Mariners consider Zach Miner for long relief duty

Staff writerMarch 20, 2014 

Phillies Marlins Baseball

Zach Miner pitched with the Phillies last season — his first major league experience since 2009 after undergoing Tommy John surgery. Miner hopes to catch on as the Mariners’ long reliever.

LYNNE SLADKY — AP

— Zach Miner is 32 years old, almost four years removed from Tommy John surgery and relishing the opportunity in his 14th professional season to have a clear goal to pursue in spring training.

“I don’t think I’ve ever been in a camp before where I knew I was just going to start or relieve,” the right-hander said. “Here, the Mariners have been up front and honest with me. They want me to relieve.

“They said they know I can do both, but it’s been kind of nice to know I just have the one role. I know at some point, I’m probably going to get stretched out a little to throw multiple innings.

“It’s nice to know exactly what’s expected of me.”

The Mariners see Miner as a long relief candidate who offers the flexibility of pitching in short roles because of an arsenal that includes one of the game’s great escape weapons: a sinking fastball.

“I don’t consider him a starter,” manager Lloyd McClendon said, “and I never have considered him a starter. He’s a bullpen guy. He did some swing work for us in Detroit, but we considered him a reliever there as well.”

McClendon was a coach in Detroit when Miner went 25-20 in 157 appearances, including 35 starts, in four years before his elbow blew out ahead of the 2010 season.

Miner underwent Tommy John surgery that June and spent the next couple of seasons on the comeback road. He tried to return in 2011, pitching in Kansas City’s minor league organization, but now agrees he just wasn’t ready.

“In K.C.,” he said, “I probably pitched that first year too early. I struggled badly at the start when I came back. That’s one of the gambles you take. You feel good, and you want to get out there. And if they have a need, they want you to get out there. And if you don’t do well … everyone says it takes two years. That’s kind of how it was for me.”

It wasn’t until last year — when he spent most of the season at Triple-A Lehigh Valley in the Philadelphia chain — that Miner felt he was back to where he needed to be.

His Aug. 3 appearance for the Phillies against Atlanta marked his first big league outing since Oct. 6, 2009. Though his numbers didn’t jump in 16 games for the Phillies (14 runs in 28† innings), the Mariners saw a potential fit.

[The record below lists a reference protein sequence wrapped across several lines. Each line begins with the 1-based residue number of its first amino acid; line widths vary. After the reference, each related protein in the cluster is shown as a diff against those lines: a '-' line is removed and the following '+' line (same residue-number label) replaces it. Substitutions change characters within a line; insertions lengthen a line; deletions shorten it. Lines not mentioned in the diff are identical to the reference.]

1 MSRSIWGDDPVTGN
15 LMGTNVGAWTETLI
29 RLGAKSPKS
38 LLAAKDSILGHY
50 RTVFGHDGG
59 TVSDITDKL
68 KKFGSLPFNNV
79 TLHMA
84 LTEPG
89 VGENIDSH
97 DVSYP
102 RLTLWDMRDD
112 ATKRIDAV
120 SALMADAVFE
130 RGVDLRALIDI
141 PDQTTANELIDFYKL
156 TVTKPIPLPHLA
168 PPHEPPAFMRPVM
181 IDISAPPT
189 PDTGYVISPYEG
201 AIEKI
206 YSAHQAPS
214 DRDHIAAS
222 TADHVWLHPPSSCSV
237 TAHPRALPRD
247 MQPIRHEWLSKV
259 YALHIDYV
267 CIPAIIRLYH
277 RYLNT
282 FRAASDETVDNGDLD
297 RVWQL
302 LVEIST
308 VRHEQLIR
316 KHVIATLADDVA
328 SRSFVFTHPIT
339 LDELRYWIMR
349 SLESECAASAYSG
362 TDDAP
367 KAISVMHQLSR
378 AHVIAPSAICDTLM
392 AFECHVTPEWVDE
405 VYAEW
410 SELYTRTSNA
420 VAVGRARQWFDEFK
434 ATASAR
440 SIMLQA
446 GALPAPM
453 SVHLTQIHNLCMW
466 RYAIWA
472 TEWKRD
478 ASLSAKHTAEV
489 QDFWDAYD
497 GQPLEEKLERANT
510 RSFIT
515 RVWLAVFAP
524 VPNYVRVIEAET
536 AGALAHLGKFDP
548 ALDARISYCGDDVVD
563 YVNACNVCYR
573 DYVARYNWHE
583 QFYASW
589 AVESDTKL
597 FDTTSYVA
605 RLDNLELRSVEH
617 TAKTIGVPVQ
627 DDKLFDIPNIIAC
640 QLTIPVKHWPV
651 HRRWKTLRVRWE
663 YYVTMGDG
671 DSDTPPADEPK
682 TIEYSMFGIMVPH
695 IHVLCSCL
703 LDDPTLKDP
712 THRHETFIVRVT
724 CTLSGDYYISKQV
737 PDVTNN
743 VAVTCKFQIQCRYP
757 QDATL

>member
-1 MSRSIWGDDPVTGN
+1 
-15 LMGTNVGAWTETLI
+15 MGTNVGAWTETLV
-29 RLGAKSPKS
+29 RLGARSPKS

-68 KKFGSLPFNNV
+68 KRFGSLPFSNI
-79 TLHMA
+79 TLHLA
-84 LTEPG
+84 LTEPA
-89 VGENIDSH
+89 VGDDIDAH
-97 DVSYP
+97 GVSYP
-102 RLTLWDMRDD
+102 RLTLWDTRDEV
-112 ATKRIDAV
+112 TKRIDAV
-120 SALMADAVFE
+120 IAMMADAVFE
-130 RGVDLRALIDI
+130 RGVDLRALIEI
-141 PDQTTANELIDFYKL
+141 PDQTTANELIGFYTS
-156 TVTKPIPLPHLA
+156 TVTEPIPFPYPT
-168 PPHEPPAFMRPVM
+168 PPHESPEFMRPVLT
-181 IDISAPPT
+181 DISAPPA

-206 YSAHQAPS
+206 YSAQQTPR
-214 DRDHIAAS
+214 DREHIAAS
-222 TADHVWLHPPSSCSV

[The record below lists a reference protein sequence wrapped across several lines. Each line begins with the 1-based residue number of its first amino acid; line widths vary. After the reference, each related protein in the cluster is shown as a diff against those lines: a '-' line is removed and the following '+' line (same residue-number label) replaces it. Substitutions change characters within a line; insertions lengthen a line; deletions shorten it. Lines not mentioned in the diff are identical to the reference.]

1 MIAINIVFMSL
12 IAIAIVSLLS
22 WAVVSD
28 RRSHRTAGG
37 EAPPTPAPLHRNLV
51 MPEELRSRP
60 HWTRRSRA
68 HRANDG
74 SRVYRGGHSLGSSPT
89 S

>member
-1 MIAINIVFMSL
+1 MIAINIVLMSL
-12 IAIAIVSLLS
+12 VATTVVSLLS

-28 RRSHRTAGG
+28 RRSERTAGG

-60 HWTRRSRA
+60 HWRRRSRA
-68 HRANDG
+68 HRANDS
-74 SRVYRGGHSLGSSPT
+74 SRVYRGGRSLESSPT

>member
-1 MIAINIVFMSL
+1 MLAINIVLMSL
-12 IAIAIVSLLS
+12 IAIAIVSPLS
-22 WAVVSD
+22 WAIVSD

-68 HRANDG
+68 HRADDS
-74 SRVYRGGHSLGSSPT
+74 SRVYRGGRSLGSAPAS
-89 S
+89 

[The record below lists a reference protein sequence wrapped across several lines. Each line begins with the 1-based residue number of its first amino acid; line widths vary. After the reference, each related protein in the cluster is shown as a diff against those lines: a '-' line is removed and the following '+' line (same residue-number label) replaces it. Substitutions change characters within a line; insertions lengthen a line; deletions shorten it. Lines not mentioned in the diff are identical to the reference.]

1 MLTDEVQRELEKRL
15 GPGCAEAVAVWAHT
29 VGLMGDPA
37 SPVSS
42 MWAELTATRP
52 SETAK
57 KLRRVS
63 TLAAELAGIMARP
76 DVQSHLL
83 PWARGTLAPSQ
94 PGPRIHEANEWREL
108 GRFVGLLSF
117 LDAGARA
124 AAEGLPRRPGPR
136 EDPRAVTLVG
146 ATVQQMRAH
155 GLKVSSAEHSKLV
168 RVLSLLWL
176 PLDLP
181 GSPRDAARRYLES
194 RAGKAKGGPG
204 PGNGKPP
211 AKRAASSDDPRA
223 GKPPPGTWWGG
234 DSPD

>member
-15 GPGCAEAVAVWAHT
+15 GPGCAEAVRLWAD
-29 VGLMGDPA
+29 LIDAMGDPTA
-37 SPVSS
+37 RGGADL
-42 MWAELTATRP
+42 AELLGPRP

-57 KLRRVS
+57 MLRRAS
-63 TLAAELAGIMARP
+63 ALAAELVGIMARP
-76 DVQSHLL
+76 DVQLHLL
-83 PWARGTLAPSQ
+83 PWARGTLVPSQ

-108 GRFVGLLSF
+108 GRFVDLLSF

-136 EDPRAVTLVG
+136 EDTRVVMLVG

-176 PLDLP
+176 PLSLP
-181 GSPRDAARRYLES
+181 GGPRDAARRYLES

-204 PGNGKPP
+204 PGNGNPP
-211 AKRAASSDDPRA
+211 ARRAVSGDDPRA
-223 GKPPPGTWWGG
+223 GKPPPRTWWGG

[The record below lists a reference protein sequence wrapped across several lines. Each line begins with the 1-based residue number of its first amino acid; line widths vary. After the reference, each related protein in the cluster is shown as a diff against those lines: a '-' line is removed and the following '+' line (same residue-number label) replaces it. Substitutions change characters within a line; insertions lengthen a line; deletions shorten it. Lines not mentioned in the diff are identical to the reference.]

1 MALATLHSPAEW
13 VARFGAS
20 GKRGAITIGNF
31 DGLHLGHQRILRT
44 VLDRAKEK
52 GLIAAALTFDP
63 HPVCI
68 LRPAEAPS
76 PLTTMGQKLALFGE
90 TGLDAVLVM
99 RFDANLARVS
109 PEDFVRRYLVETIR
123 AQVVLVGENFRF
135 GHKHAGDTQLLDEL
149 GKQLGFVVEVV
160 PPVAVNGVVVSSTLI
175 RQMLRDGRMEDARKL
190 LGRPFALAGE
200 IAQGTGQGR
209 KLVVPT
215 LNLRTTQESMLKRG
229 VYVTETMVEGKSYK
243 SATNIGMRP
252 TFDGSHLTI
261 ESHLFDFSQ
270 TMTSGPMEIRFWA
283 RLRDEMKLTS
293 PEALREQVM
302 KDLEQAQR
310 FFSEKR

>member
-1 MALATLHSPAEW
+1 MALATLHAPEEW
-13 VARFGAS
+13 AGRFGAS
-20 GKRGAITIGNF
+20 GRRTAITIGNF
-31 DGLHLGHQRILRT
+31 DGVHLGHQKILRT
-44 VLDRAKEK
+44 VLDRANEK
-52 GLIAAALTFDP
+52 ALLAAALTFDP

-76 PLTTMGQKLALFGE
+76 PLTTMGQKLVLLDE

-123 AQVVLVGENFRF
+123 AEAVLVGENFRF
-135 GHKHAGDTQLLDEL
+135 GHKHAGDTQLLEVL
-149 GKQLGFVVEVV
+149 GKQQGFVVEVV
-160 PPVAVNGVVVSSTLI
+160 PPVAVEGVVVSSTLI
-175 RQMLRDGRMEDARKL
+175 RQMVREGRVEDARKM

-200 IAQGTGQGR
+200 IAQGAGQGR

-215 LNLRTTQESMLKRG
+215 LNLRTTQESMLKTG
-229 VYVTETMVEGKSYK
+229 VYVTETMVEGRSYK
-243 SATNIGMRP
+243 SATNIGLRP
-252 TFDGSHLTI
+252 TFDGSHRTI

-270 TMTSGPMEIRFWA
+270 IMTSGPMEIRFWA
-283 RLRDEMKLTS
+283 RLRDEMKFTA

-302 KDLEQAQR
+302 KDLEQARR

“You’ve got to have a long man,” McClendon said. “I think it’s important, particularly with some of the young pitchers we have, that you have a durable guy who can go two or three innings.”

And that guy has to willingly accept what might be the least glamorous and most-abused job on a big league roster.

Long relief often means mop-up duty. It can mean taking a shelling in a lost cause to save others from working those innings. It often involves long stretches of little work, which makes it difficult to stay sharp.

For these reasons and others, clubs generally prefer not to assign the role to possible rotation candidates, particularly prospects. Those pitchers generally go to Triple A for their own protection and the club’s future use.

So, when Miner says the Mariners have been clear in what they want … well, that’s what they want. And that’s OK at this stage of his career.

“It’s nice to have somebody on your staff who you know can be stretched out,” Miner said. “There’s going to be a point where somebody goes down or there’s a doubleheader or a game goes 14 (innings) … something is going to happen.”

Miner believes he can handle any and all of it because there’s nothing he hasn’t done in the past.

“I’ve been tapped on the shoulder an hour before a game and told I was starting,” he said. “It was in Boston. I threw the seventh and eighth (innings) in the first game. Got up the second day. And the third game, I started.

“The thing that’s good about me, I think, as opposed to someone else who is just a long reliever, is that throughout my career, I’ve been able to throw in the fifth, sixth and seventh innings. And also throw the second.”

Miner generally has pitched well in his six spring appearances: four hits and no walks in 7ª innings along with nine strikeouts and few hard-hit balls.

“I think he’s maybe a little firmer (with his fastball) than he was in Detroit,” McClendon said. “He seems to be healthy. He’s throwing the ball extremely well. He’s got a nice mix.”

Even so, Miner knows the odds. He’s in camp as a nonroster invite on a minor league contract. The Mariners currently have no openings on their 40-man roster but likely will need to find a couple for other players.

Are they willing to jettison someone else to add a long reliever?

“From what they say, there’s a lot of opportunity,” Miner said. “But players can count. There are certain guys who definitely deserve to be here from what they did last year.

“All you can really do is put yourself in the discussion. If they don’t pick you, it sucks. We’ll see what happens.”

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